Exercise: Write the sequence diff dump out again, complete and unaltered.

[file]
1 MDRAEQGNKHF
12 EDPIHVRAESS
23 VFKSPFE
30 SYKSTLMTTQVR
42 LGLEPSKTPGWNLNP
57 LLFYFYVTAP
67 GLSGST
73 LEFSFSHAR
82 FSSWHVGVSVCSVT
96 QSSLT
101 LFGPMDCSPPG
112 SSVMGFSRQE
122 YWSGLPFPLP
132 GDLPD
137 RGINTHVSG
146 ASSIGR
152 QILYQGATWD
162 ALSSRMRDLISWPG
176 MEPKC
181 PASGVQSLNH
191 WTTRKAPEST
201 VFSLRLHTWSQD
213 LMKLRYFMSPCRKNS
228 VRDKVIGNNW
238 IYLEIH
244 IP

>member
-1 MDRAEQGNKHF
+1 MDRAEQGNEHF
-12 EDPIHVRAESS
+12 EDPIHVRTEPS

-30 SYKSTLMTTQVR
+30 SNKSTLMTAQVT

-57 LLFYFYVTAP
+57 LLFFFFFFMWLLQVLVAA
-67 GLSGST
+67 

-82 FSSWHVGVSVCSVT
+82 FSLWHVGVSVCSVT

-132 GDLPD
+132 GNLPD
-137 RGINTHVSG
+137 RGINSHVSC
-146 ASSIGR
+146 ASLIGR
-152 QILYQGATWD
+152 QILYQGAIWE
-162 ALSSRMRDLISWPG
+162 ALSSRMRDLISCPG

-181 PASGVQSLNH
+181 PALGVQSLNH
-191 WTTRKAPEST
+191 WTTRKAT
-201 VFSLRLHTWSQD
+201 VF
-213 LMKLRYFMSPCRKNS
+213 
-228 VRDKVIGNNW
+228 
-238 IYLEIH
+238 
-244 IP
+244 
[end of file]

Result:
1 MDRAEQGNKHF
12 EDPIHVRAESS
23 VFKSPFE
30 SYKSTLMTTQVR
42 LGLEPSKTPGWNLNP
57 LLFYFYVTAP
67 GLSGST
73 LEFSFSHAR
82 FSSWHVGVSVCSVT
96 QSSLT
101 LFGPMDCSPPG
112 SSVMGFSRQE
122 YWSGLPFPLP
132 GDLPD
137 RGINTHVSG
146 ASSIGR
152 QILYQGATWD
162 ALSSRMRDLISWPG
176 MEPKC
181 PASGVQSLNH
191 WTTRKAPEST
201 VFSLRLHTWSQD
213 LMKLRYFMSPCRKNS
228 VRDKVIGNNW
238 IYLEIH
244 IP

>member
-1 MDRAEQGNKHF
+1 MDRAEQGNEHF
-12 EDPIHVRAESS
+12 EDPIHVRTEPS

-30 SYKSTLMTTQVR
+30 SNKSTLMTAQVT

-57 LLFYFYVTAP
+57 LLFFFFFFMWLLQVLVAA
-67 GLSGST
+67 

-82 FSSWHVGVSVCSVT
+82 FSLWHVGVSVCSVT

-132 GDLPD
+132 GNLPD
-137 RGINTHVSG
+137 RGINSHVSC
-146 ASSIGR
+146 ASLIGR
-152 QILYQGATWD
+152 QILYQGAIWE
-162 ALSSRMRDLISWPG
+162 ALSSRMRDLISCPG

-181 PASGVQSLNH
+181 PALGVQSLNH
-191 WTTRKAPEST
+191 WTTRKAT
-201 VFSLRLHTWSQD
+201 VF
-213 LMKLRYFMSPCRKNS
+213 
-228 VRDKVIGNNW
+228 
-238 IYLEIH
+238 
-244 IP
+244 